There are many serious consequences to driving under the influence of drugs or alcohol, for the drivers, the victims, and in certain circumstances, bars and alcohol retailers that are held accountable for injuries caused by an intoxicated customer.
The term “dram shop” dates back to 18th Century England, where establishments sold gin by the spoonful, or dram. Dram lawsuits are civil actions that allow DUI victims or their families to hold bars, restaurants, or alcohol vendors accountable for monetary damages.
Currently 43 states and the District of Columbia have some sort of dram shop law. The states without such laws include:
- South Dakota
Types of Dram Shop Cases
There are two main types of dram shop cases:
- First party dram shop cases, in which the injured plaintiff is the person who was sold the alcohol. Some states explicitly bar first party dram shop cases, which are difficult to win because jurors tend to hold people responsible for their own actions, unless the party is a minor.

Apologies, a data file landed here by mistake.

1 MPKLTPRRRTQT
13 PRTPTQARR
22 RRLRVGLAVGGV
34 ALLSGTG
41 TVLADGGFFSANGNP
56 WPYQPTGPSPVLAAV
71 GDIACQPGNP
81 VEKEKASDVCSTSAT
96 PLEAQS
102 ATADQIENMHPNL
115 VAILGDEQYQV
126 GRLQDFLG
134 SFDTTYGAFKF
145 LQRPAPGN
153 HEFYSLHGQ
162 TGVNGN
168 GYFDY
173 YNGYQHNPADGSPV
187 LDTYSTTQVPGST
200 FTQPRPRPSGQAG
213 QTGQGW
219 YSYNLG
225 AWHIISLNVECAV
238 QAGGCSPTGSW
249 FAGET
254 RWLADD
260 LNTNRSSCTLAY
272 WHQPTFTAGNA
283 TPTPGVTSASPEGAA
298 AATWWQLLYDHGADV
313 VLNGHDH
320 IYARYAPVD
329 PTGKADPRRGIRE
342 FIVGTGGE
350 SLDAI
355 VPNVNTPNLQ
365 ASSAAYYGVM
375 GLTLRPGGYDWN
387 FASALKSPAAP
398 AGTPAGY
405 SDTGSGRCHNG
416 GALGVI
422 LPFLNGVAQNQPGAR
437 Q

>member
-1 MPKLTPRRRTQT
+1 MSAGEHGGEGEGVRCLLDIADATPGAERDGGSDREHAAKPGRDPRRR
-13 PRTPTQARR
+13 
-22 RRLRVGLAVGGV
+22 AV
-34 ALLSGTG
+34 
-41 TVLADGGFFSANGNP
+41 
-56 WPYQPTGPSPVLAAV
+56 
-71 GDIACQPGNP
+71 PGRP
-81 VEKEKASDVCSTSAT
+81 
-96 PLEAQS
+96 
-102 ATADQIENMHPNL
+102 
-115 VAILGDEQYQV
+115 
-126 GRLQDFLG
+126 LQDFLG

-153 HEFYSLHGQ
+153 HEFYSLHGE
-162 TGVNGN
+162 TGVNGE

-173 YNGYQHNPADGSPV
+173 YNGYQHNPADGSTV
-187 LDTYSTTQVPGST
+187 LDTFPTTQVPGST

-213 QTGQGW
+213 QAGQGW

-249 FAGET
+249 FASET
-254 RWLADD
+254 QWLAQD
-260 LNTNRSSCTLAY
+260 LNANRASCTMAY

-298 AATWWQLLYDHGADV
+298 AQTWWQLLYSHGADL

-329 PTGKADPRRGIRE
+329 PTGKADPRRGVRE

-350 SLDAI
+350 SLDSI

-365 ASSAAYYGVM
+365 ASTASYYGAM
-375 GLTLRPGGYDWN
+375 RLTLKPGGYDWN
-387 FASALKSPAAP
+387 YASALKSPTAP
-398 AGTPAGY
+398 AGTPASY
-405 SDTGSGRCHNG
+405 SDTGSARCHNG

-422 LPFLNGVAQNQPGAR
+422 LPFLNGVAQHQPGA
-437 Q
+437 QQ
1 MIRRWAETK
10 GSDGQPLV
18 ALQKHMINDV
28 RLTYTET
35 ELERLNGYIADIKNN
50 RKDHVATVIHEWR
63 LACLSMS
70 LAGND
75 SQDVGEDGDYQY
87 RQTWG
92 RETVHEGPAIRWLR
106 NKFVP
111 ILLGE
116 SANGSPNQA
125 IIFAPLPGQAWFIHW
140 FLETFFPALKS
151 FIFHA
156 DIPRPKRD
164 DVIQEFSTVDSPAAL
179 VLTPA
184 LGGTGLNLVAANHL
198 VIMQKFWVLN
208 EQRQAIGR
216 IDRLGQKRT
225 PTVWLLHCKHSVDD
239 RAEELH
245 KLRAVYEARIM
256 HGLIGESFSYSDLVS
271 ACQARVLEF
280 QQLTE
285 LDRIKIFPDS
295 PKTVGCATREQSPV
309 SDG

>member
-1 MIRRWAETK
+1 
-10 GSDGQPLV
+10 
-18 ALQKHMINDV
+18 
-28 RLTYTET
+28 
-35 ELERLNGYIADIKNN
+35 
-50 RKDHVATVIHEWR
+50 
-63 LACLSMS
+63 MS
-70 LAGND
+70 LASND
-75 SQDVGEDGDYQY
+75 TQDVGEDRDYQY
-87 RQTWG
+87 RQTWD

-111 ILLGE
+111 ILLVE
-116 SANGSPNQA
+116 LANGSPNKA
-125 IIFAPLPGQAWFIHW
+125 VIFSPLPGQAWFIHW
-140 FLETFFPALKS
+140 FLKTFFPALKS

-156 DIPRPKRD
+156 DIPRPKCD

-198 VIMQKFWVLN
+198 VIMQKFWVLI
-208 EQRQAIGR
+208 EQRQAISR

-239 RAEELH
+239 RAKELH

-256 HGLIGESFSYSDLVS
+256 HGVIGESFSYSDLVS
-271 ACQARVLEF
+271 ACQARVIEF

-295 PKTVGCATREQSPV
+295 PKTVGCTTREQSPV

- Third party dram shop cases, when an injured person is someone other than the drunk driver. For example, if someone who got drunk at a bar hits you, you may have a third party dram shop case against the bar.
Proving Fault in a Dram Case
Because it is nearly impossible for a bartender to know a patron’s tolerance for alcohol, if he was intoxicated before entering the establishment, or whether he was even driving a car, proving fault in a dram case can be quite difficult.
Not all dram shop laws are the same, but most include an application of the “obvious intoxication test,” which determines whether a retailer knew or should have known a patron was so intoxicated that providing more alcohol would cause a danger to him or others.